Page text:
CoreLogic's® (NYSE: CLGX) Home Equity Report for the fourth quarter of 2018, out Thursday, shows that U.S. homeowners with mortgages (which account for roughly 63% of all properties) have seen their equity increase by 8.1% year over year, representing a gain of nearly $678.4 billion since the fourth quarter of 2017.

Additionally, the average homeowner gained $9,700 in home equity between the fourth quarter of 2017 and the fourth quarter of 2018.

While home equity grew in almost every state in the nation, western states experienced the most significant annual increases. Nevada homeowners gained an average of approximately $29,400 in home equity, while Hawaii homeowners gained an average of approximately $26,900 and Idaho homeowners gained an average of $24,700. California homeowners experienced the fourth-highest growth with an average increase of approximately $19,600 in home equity (Figure 1).

From the third quarter of 2018 to the fourth quarter of 2018, the total number of mortgaged homes in negative equity increased 1.6% to 2.2 million homes or 4.2% of all mortgaged properties. This was the first quarterly increase since the fourth quarter of 2015. Despite that quarter-over-quarter increase, on a year-over-year basis, the number of mortgaged properties in negative equity fell 14%, or by 351,000, from 2.6 million homes – or 4.9% of all mortgaged properties – in the fourth quarter of 2018.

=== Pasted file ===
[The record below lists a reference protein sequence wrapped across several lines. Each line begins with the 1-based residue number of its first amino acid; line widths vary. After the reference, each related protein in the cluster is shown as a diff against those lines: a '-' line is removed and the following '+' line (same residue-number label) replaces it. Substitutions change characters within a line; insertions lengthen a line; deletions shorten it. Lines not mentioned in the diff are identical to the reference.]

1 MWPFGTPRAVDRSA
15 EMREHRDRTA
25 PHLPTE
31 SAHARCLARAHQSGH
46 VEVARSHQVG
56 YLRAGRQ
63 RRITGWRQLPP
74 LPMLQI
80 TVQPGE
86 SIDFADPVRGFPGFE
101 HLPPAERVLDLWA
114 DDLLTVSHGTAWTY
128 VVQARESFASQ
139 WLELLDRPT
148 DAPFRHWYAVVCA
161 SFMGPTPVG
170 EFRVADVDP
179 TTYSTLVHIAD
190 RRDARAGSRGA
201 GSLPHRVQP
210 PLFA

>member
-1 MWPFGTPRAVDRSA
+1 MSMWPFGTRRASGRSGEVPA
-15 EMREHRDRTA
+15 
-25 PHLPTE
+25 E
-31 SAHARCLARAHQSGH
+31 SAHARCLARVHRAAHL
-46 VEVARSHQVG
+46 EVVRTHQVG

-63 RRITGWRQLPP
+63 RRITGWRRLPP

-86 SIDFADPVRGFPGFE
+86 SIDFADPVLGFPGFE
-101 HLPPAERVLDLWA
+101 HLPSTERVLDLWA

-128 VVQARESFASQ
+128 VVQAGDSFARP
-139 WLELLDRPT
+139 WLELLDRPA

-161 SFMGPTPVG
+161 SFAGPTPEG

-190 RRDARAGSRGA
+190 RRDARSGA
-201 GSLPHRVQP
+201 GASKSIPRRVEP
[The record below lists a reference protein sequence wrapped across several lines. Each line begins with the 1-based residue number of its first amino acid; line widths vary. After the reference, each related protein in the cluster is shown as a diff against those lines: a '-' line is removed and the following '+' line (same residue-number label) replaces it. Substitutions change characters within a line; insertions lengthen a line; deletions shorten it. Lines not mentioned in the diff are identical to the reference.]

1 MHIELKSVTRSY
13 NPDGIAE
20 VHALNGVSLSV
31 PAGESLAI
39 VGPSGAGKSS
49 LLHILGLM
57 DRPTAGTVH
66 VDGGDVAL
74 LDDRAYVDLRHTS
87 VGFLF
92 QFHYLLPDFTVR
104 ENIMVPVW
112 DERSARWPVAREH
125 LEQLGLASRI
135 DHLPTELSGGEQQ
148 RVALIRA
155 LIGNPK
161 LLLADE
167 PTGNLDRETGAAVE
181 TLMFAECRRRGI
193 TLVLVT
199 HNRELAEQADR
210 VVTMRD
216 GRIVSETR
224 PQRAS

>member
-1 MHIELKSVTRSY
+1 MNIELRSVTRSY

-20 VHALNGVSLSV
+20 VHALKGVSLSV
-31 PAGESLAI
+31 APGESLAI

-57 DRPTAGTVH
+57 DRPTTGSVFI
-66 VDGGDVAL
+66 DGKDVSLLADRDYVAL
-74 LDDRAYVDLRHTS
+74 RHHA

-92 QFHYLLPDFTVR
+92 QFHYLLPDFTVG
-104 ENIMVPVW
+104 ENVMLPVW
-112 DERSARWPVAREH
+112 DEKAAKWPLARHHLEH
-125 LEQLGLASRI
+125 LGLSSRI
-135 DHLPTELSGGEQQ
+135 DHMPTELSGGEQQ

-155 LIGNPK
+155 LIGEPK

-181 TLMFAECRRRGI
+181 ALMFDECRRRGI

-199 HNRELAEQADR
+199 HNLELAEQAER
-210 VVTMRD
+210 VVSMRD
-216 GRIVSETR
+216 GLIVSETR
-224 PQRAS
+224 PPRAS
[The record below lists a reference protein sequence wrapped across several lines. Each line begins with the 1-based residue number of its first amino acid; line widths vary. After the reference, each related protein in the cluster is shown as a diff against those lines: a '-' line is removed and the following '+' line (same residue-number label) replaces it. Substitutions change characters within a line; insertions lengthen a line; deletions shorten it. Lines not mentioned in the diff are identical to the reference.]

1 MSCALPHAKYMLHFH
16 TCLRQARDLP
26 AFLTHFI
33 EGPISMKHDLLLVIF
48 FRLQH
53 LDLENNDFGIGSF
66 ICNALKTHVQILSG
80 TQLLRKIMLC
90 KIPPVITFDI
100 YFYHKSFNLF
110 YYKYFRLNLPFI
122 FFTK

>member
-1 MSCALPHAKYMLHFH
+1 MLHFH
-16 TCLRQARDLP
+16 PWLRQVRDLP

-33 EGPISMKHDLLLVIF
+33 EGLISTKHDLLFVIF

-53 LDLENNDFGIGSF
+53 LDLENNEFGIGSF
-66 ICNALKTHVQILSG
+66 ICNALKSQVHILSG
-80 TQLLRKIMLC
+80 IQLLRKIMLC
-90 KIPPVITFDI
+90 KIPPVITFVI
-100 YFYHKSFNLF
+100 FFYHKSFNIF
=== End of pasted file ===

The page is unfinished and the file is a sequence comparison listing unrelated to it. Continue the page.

“Our forecast for the CoreLogic Home Price Index predicts there will be a 4.5% increase in our national index from December 2018 to the end of 2019,” said Dr. Frank Nothaft, chief economist for CoreLogic. “If all homes experience this gain, this would lift about 350,000 homeowners from being underwater and restore positive equity.”

Negative equity, often referred to as being underwater or upside down, peaked at 26% of mortgaged residential properties in the fourth quarter of 2009, based on the CoreLogic equity data analysis, which began in the third quarter of 2009.

The national aggregate value of negative equity was approximately $300.3 billion at the end of the fourth quarter of 2018. This is up approximately $17.4 billion from $282.9 billion in the third quarter of 2018 and up year over year by approximately $14.4 billion from $285.9 billion in the fourth quarter of 2017.

"As home prices rise, significantly more people are choosing to remodel, repair or upgrade their existing homes. The increase in home equity over the past several years provides homeowners with the means to finance home remodels and repairs,” said Frank Martell, president and CEO of CoreLogic. “With rates still ultra-low by historical standards, home-equity loans provide a low-cost method to finance home-improvement spending. These expenditures are expected to rise 5% in 2019.”